However, the highlight of the week, for the students and me, had to be the dissection of owl pellets.  While at first I was unsure what to expect, (I never had the opportunity to do this before) this proved to be an amazing hands on way to explore, create, discuss, hypothesize, infer, cooperate, and learn for everyone involved. The student’s paired up and worked together and their enthusiasm soared as they began to search the pellet for bones structures to organize.

It was amazing to see these young scientists discover complete sets of bones from ingested animals.  As the students explored they hypothesized what their owl had eaten and categorized bones accordingly.  Then, as they matched and developed full sets of bones, they were able to process the cycle of life in the temperate rain-forest with a bit more understanding. All in all, I think that this will be a learning experience that neither I nor the kids will forge for a long time.

Lastly, as I have mentioned before, the school that I am working at has been on the proverbial “chopping block” for budgetary cuts for the upcoming school year 2012-2013.  The news was announced on Friday that there will be no closing of the school for next year to much elation and relief for staff, students, and families.  However, this relief might be short lived as it is still in the talks for closure the following year 2013-2014.  The moral, at least for the day, was better and it was nice to see many people smiling.  I am constantly aware of the pressure that this type of closure and budgetary crisis’ puts on everyone in a district, town and community.  People become divided and angry.  So, for at least today, I can say it was nice to see the mood elevated…even if it is temporary.

Student Teaching Reflections

Week 5: 3/26-3/30

This week was a short one, with the students, but did not lack in new teaching experiences.  With only Monday, Tuesday, and Wednesday with the students we made and effort to focus on review of concepts already learned and to introduce our study of Temperate Rainforest before the long spring break.  Additionally, we worked hard to complete accurate assessments before Thursday and Friday when parent teacher conferences were scheduled.  Although, I have been through this experience with my own children as the parent I have not yet participated as the teacher.  I was impressed and amazed at the complete confidence and support that my mentor teacher shared with each student and parent. Each conference was unique to the student and allowed the parents a myriad of information about their child’s academic performance and social growth. Each conference was filled with details of student progress and yet offered glimpses of personal achievements and social growth.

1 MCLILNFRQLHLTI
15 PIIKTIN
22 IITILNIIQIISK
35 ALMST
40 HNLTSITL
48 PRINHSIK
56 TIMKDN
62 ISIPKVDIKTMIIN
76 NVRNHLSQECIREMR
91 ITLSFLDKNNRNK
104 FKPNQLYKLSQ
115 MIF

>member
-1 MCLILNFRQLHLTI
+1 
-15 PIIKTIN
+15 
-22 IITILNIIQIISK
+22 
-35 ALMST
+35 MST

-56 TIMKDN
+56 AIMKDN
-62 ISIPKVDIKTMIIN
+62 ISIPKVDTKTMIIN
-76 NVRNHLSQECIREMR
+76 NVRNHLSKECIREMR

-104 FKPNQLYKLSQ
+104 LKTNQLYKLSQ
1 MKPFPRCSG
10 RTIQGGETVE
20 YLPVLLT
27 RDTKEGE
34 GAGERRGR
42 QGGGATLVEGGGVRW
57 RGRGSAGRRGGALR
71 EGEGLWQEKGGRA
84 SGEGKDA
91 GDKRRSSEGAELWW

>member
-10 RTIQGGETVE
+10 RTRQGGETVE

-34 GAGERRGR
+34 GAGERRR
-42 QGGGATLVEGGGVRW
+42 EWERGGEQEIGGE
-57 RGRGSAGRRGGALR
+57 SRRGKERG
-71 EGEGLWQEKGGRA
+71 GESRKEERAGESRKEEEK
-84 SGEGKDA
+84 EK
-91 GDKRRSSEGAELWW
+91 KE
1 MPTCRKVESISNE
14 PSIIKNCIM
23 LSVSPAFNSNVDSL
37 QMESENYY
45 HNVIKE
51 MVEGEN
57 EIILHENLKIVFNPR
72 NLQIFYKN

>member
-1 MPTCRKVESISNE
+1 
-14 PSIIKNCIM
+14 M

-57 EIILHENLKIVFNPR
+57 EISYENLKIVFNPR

The quick 30 minute conferences do not allow for unpreparedness and by no means was my mentor teacher unprepared.  She has a system of filing that gives each student a drawer with pertinent information and student work to share with each parent.  When it is time for conferences she merely has to organize the paperwork and she is ready to go.  This paperwork includes assessments for reading fluency and comprehension, samples of student math work, writing samples, and M.A.P. testing scores.  She provides both numerical and pictorial graphs for parents to visualize and understand their child’s academic successes as compared to the national and school district norms.  In advance she has students write what they are most proud of for each area; writing, reading, mathematics and social skills.  Each student shares these proud accomplishments as well as goals for the remainder of the year.  The student becomes an active participant in the conference.   What captivated me the most was the depth that my mentor teacher understands the individuality of each of the students.  She “gets” individual student learning style and social well-being.  She supports not only academic but social growth for each student and throughout the conferences was able to share with parents support for any concerns they might have.  I was also able to witness as one student who has struggled for years, finally qualify for the support of a I.E.P.   This turned out to be a relief to everyone; the parents, the teacher and most of the entire student.  She now will receive support to support her academic success and the skills to apply for future learning environments.  It was amazing to see how closely the special educational staff and the classroom teachers work with students and parents all to benefit academic growth.